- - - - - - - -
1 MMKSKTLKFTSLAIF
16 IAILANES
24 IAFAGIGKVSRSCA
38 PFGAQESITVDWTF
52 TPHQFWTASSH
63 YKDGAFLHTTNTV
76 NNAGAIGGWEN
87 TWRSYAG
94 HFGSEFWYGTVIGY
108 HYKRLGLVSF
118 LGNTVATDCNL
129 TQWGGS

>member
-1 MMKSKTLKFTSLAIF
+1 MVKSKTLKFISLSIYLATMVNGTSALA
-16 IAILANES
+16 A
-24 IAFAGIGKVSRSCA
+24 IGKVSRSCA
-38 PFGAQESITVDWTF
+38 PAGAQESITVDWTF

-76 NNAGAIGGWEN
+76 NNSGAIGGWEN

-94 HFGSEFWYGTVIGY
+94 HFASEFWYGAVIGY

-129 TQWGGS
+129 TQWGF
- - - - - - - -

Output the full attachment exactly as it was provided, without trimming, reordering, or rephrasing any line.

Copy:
1 MMKSKTLKFTSLAIF
16 IAILANES
24 IAFAGIGKVSRSCA
38 PFGAQESITVDWTF
52 TPHQFWTASSH
63 YKDGAFLHTTNTV
76 NNAGAIGGWEN
87 TWRSYAG
94 HFGSEFWYGTVIGY
108 HYKRLGLVSF
118 LGNTVATDCNL
129 TQWGGS

>member
-1 MMKSKTLKFTSLAIF
+1 MVKSKTLKFISLSIYLATMVNGTSALA
-16 IAILANES
+16 A
-24 IAFAGIGKVSRSCA
+24 IGKVSRSCA
-38 PFGAQESITVDWTF
+38 PAGAQESITVDWTF

-76 NNAGAIGGWEN
+76 NNSGAIGGWEN

-94 HFGSEFWYGTVIGY
+94 HFASEFWYGAVIGY

-129 TQWGGS
+129 TQWGF